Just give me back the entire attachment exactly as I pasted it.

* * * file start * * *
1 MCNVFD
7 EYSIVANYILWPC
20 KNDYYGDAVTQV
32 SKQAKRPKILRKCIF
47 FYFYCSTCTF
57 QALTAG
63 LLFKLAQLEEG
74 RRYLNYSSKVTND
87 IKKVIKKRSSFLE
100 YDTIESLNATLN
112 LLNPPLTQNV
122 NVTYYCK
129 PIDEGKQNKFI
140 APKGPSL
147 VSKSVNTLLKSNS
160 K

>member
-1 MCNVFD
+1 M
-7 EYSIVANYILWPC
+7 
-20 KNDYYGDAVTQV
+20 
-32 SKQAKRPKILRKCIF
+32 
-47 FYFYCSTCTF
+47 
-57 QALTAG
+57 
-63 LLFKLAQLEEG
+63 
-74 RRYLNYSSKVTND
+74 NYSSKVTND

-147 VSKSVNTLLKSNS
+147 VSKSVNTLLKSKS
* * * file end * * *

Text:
1 MCNVFD
7 EYSIVANYILWPC
20 KNDYYGDAVTQV
32 SKQAKRPKILRKCIF
47 FYFYCSTCTF
57 QALTAG
63 LLFKLAQLEEG
74 RRYLNYSSKVTND
87 IKKVIKKRSSFLE
100 YDTIESLNATLN
112 LLNPPLTQNV
122 NVTYYCK
129 PIDEGKQNKFI
140 APKGPSL
147 VSKSVNTLLKSNS
160 K

>member
-1 MCNVFD
+1 M
-7 EYSIVANYILWPC
+7 
-20 KNDYYGDAVTQV
+20 
-32 SKQAKRPKILRKCIF
+32 
-47 FYFYCSTCTF
+47 
-57 QALTAG
+57 
-63 LLFKLAQLEEG
+63 
-74 RRYLNYSSKVTND
+74 NYSSKVTND

-147 VSKSVNTLLKSNS
+147 VSKSVNTLLKSKS